We propose and analyze a generic mathematical model for dynamic, stochastic vehicle routing problems, the dynamic traveling repairman problem (DTRP). The model is motivated by applications in which the objective is to minimize the wait for service in a stochastic and dynamically changing environment. This is a departure from classical vehicle routing problems where one seeks to minimize total travel time in a static, deterministic environment. Potential areas of application include repair, inventory, emergency service and scheduling problems. The DTRP is defined as follows: Demands for service arrive in time according to a Poisson process, are independent and uniformly distributed in a Euclidean service region, and require an independent and identically distributed amount of on-site service by a vehicle. The problem is to find a policy for routing the service vehicle that minimizes the average time demands spent in the system. We propose and analyze several policies for the DTRP. We find a provably optimal policy in light traffic and several policies with system times within a constant factor of the optimal policy in heavy traffic. We also show that the waiting time grows much faster than in traditional queues as the traffic intensity increases, yet the stability condition does not depend on the system geometry.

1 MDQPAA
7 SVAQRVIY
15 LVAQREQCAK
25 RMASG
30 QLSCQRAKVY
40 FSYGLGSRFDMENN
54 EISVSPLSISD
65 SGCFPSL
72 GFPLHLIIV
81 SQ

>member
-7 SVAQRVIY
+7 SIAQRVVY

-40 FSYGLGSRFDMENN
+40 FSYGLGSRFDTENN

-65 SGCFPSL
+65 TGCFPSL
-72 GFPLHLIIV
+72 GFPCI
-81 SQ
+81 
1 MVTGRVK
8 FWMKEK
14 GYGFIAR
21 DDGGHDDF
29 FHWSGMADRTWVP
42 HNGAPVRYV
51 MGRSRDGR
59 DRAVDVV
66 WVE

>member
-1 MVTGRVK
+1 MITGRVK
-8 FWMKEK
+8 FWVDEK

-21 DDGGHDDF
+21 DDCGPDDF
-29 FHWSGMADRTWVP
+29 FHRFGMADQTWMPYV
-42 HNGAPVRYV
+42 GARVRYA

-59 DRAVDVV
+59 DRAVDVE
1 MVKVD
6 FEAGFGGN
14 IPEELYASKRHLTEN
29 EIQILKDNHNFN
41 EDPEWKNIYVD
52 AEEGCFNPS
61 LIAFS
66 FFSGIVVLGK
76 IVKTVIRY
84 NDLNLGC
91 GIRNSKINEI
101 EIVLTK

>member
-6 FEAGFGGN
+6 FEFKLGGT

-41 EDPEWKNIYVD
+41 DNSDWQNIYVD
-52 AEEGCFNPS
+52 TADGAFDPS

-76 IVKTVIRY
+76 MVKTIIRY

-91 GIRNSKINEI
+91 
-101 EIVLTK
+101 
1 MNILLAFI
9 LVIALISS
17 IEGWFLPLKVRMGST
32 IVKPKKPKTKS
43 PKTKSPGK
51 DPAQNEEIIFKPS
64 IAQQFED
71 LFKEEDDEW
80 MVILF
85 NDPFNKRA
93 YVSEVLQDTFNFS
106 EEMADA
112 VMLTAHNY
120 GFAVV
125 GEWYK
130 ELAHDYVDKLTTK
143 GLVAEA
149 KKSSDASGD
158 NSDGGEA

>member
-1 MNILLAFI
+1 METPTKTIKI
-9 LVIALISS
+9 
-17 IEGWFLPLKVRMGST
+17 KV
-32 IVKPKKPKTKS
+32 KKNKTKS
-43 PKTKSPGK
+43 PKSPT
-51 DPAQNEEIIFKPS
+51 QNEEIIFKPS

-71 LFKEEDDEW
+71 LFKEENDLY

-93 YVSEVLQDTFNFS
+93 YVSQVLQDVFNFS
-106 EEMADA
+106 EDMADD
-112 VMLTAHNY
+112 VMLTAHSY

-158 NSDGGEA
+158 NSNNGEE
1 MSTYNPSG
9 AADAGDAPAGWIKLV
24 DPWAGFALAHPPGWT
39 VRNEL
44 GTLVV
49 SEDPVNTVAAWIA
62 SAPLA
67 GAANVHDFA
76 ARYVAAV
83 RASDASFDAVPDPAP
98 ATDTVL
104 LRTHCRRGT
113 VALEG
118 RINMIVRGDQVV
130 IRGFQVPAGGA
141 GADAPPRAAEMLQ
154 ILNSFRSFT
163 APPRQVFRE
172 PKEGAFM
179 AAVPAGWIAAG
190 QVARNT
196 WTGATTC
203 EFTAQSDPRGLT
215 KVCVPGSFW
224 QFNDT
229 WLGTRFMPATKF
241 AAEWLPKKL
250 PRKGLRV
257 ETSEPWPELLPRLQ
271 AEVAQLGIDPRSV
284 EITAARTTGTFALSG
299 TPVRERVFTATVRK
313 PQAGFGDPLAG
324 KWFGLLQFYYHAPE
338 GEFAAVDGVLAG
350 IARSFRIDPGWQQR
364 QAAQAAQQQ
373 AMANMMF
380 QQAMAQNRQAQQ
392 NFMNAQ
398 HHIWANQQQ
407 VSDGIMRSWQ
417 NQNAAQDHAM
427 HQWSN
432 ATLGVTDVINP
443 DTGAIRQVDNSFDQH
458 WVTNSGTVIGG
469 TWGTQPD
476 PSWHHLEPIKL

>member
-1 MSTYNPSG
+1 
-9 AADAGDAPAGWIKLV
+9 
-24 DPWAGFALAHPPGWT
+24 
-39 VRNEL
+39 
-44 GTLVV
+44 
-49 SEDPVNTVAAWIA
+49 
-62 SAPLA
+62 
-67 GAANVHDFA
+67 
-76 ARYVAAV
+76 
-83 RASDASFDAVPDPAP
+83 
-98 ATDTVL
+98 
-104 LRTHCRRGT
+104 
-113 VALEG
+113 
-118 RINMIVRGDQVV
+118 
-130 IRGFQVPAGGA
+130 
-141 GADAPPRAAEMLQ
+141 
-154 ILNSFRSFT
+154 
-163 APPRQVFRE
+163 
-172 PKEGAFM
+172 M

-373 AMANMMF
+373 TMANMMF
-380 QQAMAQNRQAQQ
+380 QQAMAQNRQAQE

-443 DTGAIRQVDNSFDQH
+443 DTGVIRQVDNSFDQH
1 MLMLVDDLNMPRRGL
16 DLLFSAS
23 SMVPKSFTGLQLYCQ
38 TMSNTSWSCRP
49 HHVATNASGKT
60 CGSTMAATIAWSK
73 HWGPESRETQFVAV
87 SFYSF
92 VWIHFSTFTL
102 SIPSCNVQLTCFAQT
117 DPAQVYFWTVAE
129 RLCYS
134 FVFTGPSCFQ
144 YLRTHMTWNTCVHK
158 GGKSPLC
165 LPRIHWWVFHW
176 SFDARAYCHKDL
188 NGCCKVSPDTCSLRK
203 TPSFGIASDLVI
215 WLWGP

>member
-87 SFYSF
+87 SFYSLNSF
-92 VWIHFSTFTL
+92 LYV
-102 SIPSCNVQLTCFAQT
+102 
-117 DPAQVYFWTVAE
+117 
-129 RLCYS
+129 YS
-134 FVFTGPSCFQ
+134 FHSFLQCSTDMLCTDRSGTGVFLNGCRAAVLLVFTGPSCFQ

Bertsimas, D. J., and Garrett van Ryzin. "A stochastic and dynamic vehicle routing problem in the Euclidean plane." Operations Research 39, no. 4 (1991): 601-615.
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